Bitcoin and cryptocurrency are still foreign languages to the masses. Despite the cryptocurrency sector hitting market capitalization of $300 billion not too long ago, you can argue that it’s the the most misunderstood asset class. You can assess this by simply listening to the “types” of questions acquaintances are asking you regarding digital asset markets.  

Bitcoin Stock 

Not too long ago, a friend of mine asked me how “Bitcoin stock” was doing. At the time, I didn’t really think much of it. Since I personally come from the financial space, the second you start calling Bitcoin a “stock” , things get weird real quick ( anybody else with both traditional market and cryptocurrency experience would totally agree ).

As time progressed, more and more of my acquaintances were referring to “Bitcoin Stock.” At this point, you take a step back and truly see what’s going on in the market. You have these well educated individuals ( some with professional finance designation ) totally misunderstanding Bitcoin infrastructure. This is so powerful, because it truly shows how early the industry still is. You can’t really think of any other asset class in history that has been so misunderstood after both – being around for 10+ years and growing at such a vertical rate. This stems from a couple different fundamentals:

Lack of mainstream media: 

Many of the largest mainstream media outlets have lacked coverage in the space, and when they did it was mostly in a negative matter. Most of the coverage came when Bitcoin price was reaching all-time highs. At the time, you can argue many of the large media outlets lacked due diligence due to quick and rapid growth of Bitcoin price / network. As many predict Bitcoin price may retest the $20,000 highs, I think it’s justified that media coverage will be different a second time around. You have already seen a lot more involvement by larger financial institutions to both incorporate and study digital asset markets.

Lack of workforce education: 

With all the various jobs that people take on each day, you would expect digital asset markets to be at least prevalent in the financial sector. From experience in the wealth management space, it wasn’t even relevant when I was around the industry. I took great interest in digital assets since college and when I tried to spark conversation in the workforce, people looked at me like I was crazy. The fact of the matter is most larger financial institutions try to shield risk at all cost which is understandable. Digital asset markets are completely different than stocks and these firms didn’t have the proper framework for understanding in place to offer solutions on the retail side. It’s unfortunate because when friends / family have questions about markets, they usually ask someone with finance backgrounds. In the scenario of cryptocurrency, it creates worldwide uncertainties since most of today’s financial minds still don’t understand it either.

Bitcoin Stock Does Not Exist 

Bitcoin is not a stock whatsoever. Bitcoin is a form of “digital currency.” It’s created and held electronically. Unlike USD cash, you can’t hold physical Bitcoin – all Bitcoin is transferred peer to peer electronically. The value proposition to Bitcoin over the years is the “potential for it to grow in value” which has sparked investment. With a US dollar, there is essentially infinity amount as it can continuously be created ( printed ) by the federal reserve. This is why the value of the dollar goes down as years progress ( inflation ). On the flip side, there is only a certain amount of Bitcoin available globally. As demand for the asset increases, price can potentially go up based on simple economics.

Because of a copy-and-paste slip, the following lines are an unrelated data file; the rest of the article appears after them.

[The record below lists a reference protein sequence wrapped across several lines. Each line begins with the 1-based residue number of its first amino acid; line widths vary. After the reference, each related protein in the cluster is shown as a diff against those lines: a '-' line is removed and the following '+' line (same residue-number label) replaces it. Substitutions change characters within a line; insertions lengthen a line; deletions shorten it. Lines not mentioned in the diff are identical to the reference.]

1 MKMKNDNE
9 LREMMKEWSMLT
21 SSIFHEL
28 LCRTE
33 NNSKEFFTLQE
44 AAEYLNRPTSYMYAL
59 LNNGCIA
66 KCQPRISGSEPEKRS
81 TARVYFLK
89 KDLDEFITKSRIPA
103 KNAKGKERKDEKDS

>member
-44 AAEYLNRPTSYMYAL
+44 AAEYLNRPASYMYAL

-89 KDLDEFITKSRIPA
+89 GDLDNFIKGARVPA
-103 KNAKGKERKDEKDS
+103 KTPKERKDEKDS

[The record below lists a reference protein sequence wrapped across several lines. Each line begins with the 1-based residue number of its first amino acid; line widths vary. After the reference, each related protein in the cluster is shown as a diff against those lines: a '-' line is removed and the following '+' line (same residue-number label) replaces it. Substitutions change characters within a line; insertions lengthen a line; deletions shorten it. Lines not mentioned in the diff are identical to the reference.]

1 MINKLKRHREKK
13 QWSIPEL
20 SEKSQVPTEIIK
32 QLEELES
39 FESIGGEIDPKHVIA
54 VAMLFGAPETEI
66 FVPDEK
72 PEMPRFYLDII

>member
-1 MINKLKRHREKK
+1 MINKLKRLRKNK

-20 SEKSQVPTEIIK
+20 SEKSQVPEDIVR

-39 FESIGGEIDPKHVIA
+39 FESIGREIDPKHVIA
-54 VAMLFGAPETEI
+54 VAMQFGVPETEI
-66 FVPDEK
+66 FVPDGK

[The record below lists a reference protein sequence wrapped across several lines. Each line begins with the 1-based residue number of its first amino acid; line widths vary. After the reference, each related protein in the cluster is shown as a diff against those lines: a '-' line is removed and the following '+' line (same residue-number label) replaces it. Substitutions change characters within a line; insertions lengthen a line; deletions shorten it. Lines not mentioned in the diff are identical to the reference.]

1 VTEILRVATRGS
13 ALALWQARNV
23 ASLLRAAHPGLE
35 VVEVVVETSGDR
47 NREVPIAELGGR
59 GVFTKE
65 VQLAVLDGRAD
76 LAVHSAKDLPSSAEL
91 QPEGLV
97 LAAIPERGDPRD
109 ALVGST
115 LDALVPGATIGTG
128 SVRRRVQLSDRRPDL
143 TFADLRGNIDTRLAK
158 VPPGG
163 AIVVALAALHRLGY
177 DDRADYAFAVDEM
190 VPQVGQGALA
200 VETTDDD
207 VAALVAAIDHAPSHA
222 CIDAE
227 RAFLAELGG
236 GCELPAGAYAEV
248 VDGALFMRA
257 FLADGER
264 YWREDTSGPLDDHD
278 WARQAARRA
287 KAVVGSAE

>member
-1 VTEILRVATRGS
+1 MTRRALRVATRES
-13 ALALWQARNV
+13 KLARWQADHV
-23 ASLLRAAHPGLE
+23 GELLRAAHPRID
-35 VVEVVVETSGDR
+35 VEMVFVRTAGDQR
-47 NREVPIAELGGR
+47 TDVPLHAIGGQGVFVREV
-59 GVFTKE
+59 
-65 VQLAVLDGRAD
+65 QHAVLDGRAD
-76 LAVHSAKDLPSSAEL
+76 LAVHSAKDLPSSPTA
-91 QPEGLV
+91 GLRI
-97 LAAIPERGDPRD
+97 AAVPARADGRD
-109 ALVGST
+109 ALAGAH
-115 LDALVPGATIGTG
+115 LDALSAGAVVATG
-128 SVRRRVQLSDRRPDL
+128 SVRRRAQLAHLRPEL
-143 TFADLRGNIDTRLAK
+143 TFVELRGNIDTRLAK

Stocks Are Securities 

When you purchase a stock such as Apple or Netflix, that stock is considered a “security” by the SEC since you technically have ownership in the company behind the stock. This is why the notion of “Bitcoin stock” makes literally no sense. There is no company behind Bitcoin, and the SEC even went as far as determining that Bitcoin is not a security.

A while back, SEC Chairman Jay Clayton publicly stated that Bitcoin was not classified as a security. He mentioned that “cryptocurrencies are replacements for sovereign currencies.. (they) replace the yen, the dollar, the euro with bitcoin. That type of currency is not a security.”

For the reasons mentioned above, Bitcoin is simply a form of currency that has the potential to either grow or decrease in value. The most interesting thing is that Bitcoin has the framework in place to make it operate differently than any currency we have seen in history. Bitcoin has grown exponentially in value since inception, outperforming pretty much any other asset class.

For the first time in history, a currency can be capped in supply which creates the ability to grow in value pending incoming demand. The exact use case for Bitcoin has not been determined just yet. Due to the powerful tech behind both Bitcoin and Blockchain, it creates all sorts of possibilities. Some people believe Bitcoin will take over the payments markets, while others compare Bitcoin to Gold in the form of a “store of value asset.”

Moral of the story, the next time you hear somebody reference Bitcoin Stock, you can simply explain why they are incorrect, or you can put your head down and just understand how early this space still is… 

Image Source: Pixabay 

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